$8.50
  • Kniphofia 'Redhot Popsicle'

    (Pineapple Popsicle Hot Poker) This genus has become very popular in the last few years - for good reason. They feed hummingbirds & honeybees, and attract butterflies. And this superior variety from Oregon's TerraNova Nurseries is compact, free blooming and amazingly hardy.

    In 2011 and 2012 we grew dozens of the new Kniphofia varieties, and only a few stood out from the pack. We lobe this one for its intensel color that really stands out in a crowd. One of our nursery friends in Portland, Oregon said that it continued to bloom through January, even though the foliage was covered with a foot of snow.

    We don't grow many non-Salvias, and when we do it has to be special. This is one of those very, very good new plants. A must have.

    $8.50
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    Thank you Forest & Kin Starr for the great photos!
    $7.00
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    Coerulea refers to the deep blue of the blossoms, which contain bright orange anthers. In contrast, the common name notes the pronounced silvery white of the foliage, which has spiny, bayonet-shaped leaves forming a sinuous, basal rosette.

    Puyas are native to semi-arid lands in a number of South American countries. This one is endemic to the dry coastal lands and rocky Andean slopes of Chile, which means that these are the only places where it originates in the wild. It comes from the Valparaiso region where the Mediterranean climate includes dry summers and mild winters with moderate rainfall.

    Silver Puya is drought resistant and does well in full sun. Give it well-drained soil. Although shorter than Puya venusta and Puya alpestris, it is more wide-spreading, so that makes it an economical groundcover for a dry garden. It also is attractive as a background plant or in containers. Wear gloves and protective clothing when weeding around it.

    Be patient about flowering. Silver Puya can take a few years to blossom, but when it does, honeybees and hummingbirds can't resist it.

    Puyas are part of the Bromeliaceae family, which includes the subfamily known as the Bromeliads and includes pineapples. Although many sources refer to pineapples as being the only edible Bromeliad, that isn't accurate. In South America, the fleshy hearts of Puya flowers are frequently shredded -- similar to cabbage in cole slaw -- and eaten in salads.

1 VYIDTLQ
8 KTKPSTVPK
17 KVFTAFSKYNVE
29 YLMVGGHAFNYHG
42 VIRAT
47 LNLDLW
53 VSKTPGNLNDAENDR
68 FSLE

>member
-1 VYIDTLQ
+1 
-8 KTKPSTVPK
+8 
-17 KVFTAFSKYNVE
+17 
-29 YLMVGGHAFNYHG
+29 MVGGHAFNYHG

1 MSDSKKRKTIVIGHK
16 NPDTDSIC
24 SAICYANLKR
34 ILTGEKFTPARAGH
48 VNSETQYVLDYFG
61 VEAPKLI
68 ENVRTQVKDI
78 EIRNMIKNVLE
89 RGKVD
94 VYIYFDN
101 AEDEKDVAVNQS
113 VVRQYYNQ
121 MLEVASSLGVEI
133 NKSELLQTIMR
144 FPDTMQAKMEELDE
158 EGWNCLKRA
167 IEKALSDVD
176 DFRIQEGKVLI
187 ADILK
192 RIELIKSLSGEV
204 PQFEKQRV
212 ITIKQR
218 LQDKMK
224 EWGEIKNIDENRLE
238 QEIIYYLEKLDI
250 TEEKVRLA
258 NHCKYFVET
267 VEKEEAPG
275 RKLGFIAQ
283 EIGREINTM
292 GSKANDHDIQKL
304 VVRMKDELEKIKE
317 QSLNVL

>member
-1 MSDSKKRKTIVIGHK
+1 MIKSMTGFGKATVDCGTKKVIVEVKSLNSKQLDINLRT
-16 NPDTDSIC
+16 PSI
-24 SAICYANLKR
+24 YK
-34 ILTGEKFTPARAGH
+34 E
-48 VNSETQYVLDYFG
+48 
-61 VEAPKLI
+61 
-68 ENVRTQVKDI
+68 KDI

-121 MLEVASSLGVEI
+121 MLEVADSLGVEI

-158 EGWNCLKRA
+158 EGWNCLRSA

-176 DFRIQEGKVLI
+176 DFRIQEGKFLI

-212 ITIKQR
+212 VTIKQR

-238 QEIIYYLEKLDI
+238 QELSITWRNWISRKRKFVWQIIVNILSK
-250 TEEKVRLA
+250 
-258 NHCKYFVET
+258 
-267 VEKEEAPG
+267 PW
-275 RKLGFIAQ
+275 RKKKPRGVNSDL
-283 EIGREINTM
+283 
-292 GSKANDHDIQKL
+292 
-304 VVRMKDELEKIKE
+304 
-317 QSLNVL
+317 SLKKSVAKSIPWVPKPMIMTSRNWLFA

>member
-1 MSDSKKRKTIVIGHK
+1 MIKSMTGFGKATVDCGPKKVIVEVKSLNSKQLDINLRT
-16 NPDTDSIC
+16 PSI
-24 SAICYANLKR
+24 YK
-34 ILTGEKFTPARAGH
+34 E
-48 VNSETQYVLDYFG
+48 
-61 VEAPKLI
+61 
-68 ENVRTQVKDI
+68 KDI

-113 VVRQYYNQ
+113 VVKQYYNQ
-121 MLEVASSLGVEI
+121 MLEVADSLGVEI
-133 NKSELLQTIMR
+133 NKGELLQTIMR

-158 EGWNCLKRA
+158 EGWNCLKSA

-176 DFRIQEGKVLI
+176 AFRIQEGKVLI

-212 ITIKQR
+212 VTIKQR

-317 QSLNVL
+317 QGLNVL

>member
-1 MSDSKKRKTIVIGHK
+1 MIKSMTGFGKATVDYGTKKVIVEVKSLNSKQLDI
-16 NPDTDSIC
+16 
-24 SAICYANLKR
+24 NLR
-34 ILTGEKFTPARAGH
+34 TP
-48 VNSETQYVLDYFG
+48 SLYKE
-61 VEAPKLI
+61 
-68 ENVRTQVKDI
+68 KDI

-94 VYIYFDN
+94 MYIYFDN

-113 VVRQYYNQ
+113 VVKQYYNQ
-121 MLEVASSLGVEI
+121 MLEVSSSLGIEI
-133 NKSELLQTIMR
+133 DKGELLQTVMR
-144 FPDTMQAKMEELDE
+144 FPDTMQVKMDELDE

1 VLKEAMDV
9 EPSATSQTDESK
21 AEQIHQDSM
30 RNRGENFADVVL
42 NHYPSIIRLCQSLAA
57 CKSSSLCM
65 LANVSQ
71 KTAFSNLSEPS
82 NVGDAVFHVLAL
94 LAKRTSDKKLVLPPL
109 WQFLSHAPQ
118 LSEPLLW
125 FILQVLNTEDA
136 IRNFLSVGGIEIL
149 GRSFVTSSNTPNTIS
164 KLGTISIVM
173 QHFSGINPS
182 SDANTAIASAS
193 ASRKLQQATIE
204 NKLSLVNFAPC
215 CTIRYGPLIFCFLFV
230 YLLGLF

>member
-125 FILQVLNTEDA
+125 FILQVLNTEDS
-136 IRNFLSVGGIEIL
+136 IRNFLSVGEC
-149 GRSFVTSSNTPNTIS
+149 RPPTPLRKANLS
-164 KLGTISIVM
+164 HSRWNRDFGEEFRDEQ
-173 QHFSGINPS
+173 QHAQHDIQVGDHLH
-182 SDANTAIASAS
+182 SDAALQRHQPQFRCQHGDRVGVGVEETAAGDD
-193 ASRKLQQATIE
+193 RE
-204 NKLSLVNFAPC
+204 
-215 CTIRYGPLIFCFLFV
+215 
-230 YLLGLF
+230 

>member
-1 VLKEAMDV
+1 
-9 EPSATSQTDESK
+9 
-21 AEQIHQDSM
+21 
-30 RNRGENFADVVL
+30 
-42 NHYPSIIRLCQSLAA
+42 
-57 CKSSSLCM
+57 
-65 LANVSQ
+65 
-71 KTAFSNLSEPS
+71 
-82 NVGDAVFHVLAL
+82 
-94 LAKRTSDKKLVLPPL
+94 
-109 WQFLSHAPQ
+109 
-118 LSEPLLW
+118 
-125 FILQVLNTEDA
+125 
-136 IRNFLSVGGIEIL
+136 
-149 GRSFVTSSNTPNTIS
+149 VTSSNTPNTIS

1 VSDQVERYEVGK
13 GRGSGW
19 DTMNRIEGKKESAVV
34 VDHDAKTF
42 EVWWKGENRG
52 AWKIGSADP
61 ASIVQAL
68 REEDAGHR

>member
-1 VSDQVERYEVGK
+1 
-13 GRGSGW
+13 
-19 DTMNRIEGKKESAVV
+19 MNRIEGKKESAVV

$8.50

    OUT OF STOCK

  • Puya venusta

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    In Latin, venusta means handsome or charming. The stem of the flower spike and the bracts can vary from pinkish red to flamingo pink. While the flowers and bracts of Chagual look like a splashy party dress, the basal foliage is seriously handsome.

    Puyas are native to a number of South American countries. Puya venusta grows in semi-arid lands from the Chilean coast to rocky slopes in the Andes. Chagual grows at altitudes up to 1,500 feet. Its lanky flower spikes, topped with pinecone-like clusters of blossoms and bracts unfurl to reveal trumpet-shaped blossoms rich in nectar. Honeybees and hummingbirds are regular visitors. Perhaps deer avoid these plants due to the spiny margins of their leaves.

    Chagual looks otherworldly, like something that might grow on the windy, dusty landscape of Ray Bradbury's The Martian Chronicles

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    Puyas are part of the Bromeliaceae family, which includes the subfamily known as the Bromeliads and includes pineapples. Although many sources refer to pineapples as being the only edible Bromeliad, that isn't accurate. In South America, the fleshy hearts of Puya flowers are frequently shredded -- similar to cabbage in cole slaw -- and eaten in salads.

    $8.50

    OUT OF STOCK

  • Rabdosia longituba

    (Trumpet Spurflower) A close relative to Salvia, once known as Plectranthus longitubus, this woodland native from the Japanese mountains of Honshu, Shikoku, and Kyushu is a Fall delight in the shade.

    Clouds of 1 1/2 inch long pale sky-blue trumpets are uncountable.  This shrub has a angular branching pattern and light yellow-green toothed leaves that give it an airy look.  Blue Fall color in the shady garden is rare, and this delightful plant is tough, fast growing and rewarding.

    Highly recommended.

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    (Saint Catherine's Lace) When in full bloom from spring to fall, you can barely see the foliage of this floriferous shrub. Its huge umbels of pinkish cream flowers form what seems like the skirt of a lacy bridal gown growing 6 feet tall and 4 feet wide.

    If the lower branches of this Buckwheat shrub are removed and its attractively gnarled branches are revealed, Saint Catherine’s Lace looks like a short tree. Under all those flowers are soft, wooly gray leaves.

    Saint Catherine's Lace is a member of the Buckwheat genus, which is widespread throughout North America. This full-sun species is endemic to California’s Channel Islands where it thrives on dry slopes. Grow it as a screen, background planting, a central highlight in a cut flower garden or in a large shrub border.